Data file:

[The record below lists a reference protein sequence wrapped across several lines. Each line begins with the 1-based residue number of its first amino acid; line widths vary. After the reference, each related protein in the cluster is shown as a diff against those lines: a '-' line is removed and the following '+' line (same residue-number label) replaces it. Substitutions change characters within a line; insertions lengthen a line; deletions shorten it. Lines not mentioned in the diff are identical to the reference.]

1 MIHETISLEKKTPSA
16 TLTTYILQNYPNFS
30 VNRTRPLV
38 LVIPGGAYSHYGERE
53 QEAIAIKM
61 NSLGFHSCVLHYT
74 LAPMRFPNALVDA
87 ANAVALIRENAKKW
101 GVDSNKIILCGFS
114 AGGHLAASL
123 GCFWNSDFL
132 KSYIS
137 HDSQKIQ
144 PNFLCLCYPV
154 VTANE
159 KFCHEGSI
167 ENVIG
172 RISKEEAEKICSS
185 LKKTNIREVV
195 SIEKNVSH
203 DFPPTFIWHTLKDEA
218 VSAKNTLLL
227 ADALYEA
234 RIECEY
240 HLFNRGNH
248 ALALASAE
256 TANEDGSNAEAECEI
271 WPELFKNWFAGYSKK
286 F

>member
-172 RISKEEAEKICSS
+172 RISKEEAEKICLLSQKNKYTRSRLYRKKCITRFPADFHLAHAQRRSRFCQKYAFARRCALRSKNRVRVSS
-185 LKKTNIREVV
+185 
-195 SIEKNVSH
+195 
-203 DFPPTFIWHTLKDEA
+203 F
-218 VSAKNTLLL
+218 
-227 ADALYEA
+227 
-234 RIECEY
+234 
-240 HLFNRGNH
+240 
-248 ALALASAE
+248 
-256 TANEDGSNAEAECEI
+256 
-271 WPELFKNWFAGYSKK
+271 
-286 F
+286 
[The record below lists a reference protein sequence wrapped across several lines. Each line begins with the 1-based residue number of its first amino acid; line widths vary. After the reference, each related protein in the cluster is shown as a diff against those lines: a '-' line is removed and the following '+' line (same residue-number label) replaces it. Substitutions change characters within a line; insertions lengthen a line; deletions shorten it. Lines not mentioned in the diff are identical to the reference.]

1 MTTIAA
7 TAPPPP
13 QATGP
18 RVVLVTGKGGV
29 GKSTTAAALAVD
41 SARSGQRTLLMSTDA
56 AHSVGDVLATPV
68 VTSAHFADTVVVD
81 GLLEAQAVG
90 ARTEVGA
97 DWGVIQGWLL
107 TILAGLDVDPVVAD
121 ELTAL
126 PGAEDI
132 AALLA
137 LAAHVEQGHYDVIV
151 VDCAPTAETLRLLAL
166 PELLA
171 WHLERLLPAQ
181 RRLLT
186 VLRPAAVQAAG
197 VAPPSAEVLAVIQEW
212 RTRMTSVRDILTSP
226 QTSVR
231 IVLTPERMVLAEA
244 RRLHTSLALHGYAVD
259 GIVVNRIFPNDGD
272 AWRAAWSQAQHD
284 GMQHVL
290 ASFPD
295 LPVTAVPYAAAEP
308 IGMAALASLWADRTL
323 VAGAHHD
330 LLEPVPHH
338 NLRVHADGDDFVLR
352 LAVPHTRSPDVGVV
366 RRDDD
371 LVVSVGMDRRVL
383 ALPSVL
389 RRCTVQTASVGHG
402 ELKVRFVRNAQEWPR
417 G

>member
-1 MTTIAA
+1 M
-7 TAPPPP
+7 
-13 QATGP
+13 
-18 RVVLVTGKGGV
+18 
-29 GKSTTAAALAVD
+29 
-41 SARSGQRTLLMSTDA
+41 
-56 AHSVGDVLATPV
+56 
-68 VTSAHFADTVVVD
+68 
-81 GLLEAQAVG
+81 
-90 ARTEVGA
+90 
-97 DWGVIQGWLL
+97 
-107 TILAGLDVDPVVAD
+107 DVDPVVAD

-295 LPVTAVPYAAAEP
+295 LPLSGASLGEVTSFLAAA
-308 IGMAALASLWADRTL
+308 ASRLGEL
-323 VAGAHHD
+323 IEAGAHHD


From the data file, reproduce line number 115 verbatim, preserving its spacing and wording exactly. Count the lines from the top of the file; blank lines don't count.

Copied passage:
+68 